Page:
Brief Introduction to Phonetics

When we want to understand foreign writings we also have to know something about foreign languages.
When we want to know something about foreign languages we first have to understand our own language:

Though our Alphabet has only 26 letters our language consists of many more sounds:
1) We distinguish the length of vowels: There is a long "a", like in "bathe" and a short "a" like in "hat".
This is the case for all vowels a, e , i , o , u .
Specialists in linguistics distiguish even smaller differences.

2) American people speak the " r " with the tongue at the back of the mouth, but in South America and in southern Europe they speak a rolling " r" with the tongue behind the teeth.

3) Usually the " s " is spoken without a voice (f.e. " summer ") but we know " s " with a voice (f.e. "is", he has").

4) the combination " sh " sounds without voice in "english", but compare it with "usual", this is the same sound, but with voice, the same is with " Journal ".

We cannot write all of these differences with special characters, we see, our alphabet is missing some.
On the other hand, some characters have lost their special sound. The "c" is used like "k" (hear "car") or like "s" (hear "face"). The sounds of "q" and "k" do not differ.

We discover why this all is important when we see that some foreign writings indeed have special characters for those differences.
For example, in Arabia, "k" and "q" are different sounds, because they place the tongue in a different manner, we will possibly hear the difference by listening carefully.

Quite unknown to us is the closure of the glottis, although we use it daily.
We need this, for to part two identical vowels, for example in " go over ".
Listen careful, between the two "o" you got to close the glottis, otherwise it will sound "gover" !
This "close of the glottis" is in Hebraic and Arabic languages very important, they know two intensities.

After all, who wonders, that you find in Indian languages two different d 's and four different t 's , but they do not distiguish between " f " and "w" ?

Brief Introduction to Transcriptions

In order to read foreign, i.e. non Roman Scripts, you have to part the foreign text into foreign letters and then translate these into our Roman alphabet (transliteration / transscripting).

When doing this we will come across sounds foreign to us. I described those in the section "Phonetics" and we do not have Roman letters/characters for those. That's why scientist developed the "International Phonetic Alphabet"; it contains 118 different sounds and letters and it looks like a completely new script.

Well, this doesn't help us with reading stamps. That's why I cover only the following reading aids :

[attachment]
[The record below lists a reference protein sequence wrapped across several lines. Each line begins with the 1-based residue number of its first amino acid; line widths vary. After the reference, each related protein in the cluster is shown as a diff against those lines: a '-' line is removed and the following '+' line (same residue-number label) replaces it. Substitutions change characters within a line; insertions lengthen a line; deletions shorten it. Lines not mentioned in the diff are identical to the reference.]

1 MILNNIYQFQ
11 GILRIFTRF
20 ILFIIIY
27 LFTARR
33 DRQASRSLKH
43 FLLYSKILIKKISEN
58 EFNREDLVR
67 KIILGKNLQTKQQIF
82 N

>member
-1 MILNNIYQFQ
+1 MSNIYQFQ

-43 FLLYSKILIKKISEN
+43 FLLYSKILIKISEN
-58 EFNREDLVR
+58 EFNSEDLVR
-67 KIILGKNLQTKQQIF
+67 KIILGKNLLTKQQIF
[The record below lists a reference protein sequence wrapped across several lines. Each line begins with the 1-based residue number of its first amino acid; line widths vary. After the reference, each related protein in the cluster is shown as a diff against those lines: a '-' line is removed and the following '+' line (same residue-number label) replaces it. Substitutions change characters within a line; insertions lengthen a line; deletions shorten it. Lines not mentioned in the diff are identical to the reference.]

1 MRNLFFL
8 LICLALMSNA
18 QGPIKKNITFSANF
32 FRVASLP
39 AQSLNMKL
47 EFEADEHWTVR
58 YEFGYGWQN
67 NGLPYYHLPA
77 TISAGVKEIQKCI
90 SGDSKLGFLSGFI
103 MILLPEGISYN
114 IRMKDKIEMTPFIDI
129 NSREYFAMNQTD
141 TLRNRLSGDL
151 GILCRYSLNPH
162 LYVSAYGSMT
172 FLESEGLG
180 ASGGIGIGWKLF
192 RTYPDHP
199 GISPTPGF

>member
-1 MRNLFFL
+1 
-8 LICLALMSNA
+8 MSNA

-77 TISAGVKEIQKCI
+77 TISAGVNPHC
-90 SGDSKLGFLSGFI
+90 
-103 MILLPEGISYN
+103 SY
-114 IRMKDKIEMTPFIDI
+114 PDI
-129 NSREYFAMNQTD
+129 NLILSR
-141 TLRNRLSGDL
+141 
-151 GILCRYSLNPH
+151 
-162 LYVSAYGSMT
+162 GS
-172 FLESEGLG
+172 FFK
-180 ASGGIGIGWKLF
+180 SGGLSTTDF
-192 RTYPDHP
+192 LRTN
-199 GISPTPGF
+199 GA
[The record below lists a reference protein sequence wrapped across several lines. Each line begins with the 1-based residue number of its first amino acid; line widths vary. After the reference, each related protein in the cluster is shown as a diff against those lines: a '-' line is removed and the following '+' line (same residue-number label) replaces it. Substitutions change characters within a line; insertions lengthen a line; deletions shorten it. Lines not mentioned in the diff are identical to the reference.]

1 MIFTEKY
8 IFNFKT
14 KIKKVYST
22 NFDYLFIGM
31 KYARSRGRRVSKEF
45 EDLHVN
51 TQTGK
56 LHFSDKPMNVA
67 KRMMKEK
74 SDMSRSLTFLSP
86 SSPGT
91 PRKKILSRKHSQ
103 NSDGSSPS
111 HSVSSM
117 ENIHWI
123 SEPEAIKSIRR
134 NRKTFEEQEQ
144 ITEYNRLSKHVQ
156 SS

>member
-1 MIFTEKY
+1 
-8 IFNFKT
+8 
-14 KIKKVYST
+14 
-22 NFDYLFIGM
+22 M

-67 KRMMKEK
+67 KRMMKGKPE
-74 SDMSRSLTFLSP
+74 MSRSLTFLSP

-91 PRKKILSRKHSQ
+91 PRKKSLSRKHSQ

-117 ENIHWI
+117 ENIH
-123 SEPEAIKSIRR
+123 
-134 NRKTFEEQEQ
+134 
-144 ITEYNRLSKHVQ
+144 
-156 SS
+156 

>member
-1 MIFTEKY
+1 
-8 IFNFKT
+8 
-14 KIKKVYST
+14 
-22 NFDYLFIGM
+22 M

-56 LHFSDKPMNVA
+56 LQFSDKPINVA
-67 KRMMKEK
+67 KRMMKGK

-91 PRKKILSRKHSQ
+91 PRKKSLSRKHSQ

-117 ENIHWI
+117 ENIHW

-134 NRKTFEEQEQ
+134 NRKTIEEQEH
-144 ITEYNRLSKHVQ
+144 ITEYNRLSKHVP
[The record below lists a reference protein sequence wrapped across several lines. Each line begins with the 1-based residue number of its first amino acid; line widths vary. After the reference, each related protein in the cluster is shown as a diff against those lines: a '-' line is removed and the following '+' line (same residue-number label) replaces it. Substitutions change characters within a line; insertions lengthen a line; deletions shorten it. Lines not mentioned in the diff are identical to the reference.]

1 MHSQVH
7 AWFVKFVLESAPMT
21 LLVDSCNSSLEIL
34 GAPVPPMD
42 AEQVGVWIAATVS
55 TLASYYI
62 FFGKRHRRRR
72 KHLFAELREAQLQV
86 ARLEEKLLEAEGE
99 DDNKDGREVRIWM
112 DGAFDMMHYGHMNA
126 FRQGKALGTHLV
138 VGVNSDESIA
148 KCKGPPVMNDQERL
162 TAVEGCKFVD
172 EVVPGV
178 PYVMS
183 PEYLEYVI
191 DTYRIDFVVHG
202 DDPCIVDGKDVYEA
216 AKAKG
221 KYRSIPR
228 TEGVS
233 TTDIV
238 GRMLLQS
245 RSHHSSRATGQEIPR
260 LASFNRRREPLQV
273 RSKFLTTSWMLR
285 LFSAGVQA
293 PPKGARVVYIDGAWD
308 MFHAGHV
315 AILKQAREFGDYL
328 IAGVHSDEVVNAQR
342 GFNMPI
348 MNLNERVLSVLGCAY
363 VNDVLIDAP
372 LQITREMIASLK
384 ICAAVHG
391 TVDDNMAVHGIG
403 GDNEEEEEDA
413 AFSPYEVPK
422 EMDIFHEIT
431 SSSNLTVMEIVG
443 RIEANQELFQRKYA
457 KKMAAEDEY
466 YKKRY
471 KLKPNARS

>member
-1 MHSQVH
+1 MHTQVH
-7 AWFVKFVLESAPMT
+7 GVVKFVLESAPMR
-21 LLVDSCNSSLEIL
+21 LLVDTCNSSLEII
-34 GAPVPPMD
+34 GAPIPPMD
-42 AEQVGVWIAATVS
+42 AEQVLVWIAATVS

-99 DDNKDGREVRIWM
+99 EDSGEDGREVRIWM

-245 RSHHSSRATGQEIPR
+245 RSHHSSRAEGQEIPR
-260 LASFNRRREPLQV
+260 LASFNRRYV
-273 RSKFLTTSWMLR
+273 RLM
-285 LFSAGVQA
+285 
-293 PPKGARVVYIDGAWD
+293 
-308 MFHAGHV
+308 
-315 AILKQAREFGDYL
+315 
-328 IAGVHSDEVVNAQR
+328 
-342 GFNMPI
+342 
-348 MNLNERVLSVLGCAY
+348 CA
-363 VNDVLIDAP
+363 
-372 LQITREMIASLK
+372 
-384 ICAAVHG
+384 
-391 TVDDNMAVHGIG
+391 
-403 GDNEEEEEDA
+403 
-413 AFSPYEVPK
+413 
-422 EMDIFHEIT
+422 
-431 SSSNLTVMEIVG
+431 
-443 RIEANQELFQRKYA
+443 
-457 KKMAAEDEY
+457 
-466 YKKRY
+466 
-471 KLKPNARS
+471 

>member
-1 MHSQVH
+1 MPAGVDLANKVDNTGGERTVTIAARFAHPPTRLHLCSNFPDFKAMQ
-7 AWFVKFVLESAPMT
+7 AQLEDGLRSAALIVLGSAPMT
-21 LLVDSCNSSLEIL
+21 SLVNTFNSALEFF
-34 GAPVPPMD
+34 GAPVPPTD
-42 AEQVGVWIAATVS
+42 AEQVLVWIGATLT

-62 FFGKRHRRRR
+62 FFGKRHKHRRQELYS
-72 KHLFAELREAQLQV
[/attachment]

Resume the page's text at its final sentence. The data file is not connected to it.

1. Vowels :
It is very unusual to us that the Arabic and Hebrew scripts do not write short vowels. All the long vowels are only indicated by special consonants. It is as if we would write in nothing but abbrevations (just check out a chatroom and you know what I mean: lol, cyu, brb, etc, and so on..). My transcription stresses long vowels by writing them double: " aa ", " ee ", " ii ", " oo ", " uu "; short vowels are added to the text in parenthesis.

2. Hissing sounds (sibilants) :
Hissing sounds with voice (see above) are marked with a stroke under the letter,
z.B.: s , sch, dsch, the stroke indicates the voice.
Normal hissing sounds without voice are not marked : s, sch, tsch, schtsch.
Because this is a German manuscript, you will find "sch" instead of "sh" !

3. Other specials :
English " th " is written without voice (f.e. "path") = th , with voice (i.e. "this") = th , with stroke.

A rough German "ch" as like in "acht" : ch ;

marked with a stroke is Arabic hollowing " d " : d and hollowing " t " : t ;

Spanish rolled " r " is written as " rr " ;

closure of the glottis is indicated by *a or, more intensiv, **a in my transcription.

Each foreign alphabet has its own order, usually not similar to our alphabet.
To make all tables comparable, our alphabetical order is used in any case, supplementary characters are added behind the columns.

Our Roman alphabet does not mirror all sounds of our language (see explanations above). This is the reason why you cannot transliterate foreign characters 1 : 1 into Roman characters, it would not fit at all.

When transcripting, you have to forget all grammatic rules and only hear the sound.
The letters "c, v, y " I could not use, because they sometimes sound different (s or k, f or w, j or i)
So, please do not bother, if you cannot detect the letter "c" in the Greek alphabet !

But, there are still some other reasons :
i.e. in the Greek alphabet there are no "h, j, q, w" , because these sounds never occur in the Greek language !

Please understand that other languages do not contain certain sounds which are self-evident to us; on the other hand they can contain strange sounds which we have never heard.

The European Alphabet :

Our "Roman" alphabet contains 26 letters, and most of them are used everywhere in Europe.
Some languages have additional letters to distunguish between long and short vowels and many other things. Since the pure Roman alphabet does not suffice for this there are several special letters.

Here is the complete alphabet :

It contains examples from France, Germany, Spain, Portugal, Denmark, Sweden, Iceland, Poland, Czechia, Slowenia, Slovakia, Hungaria, Croatia, Romania and Turkey .

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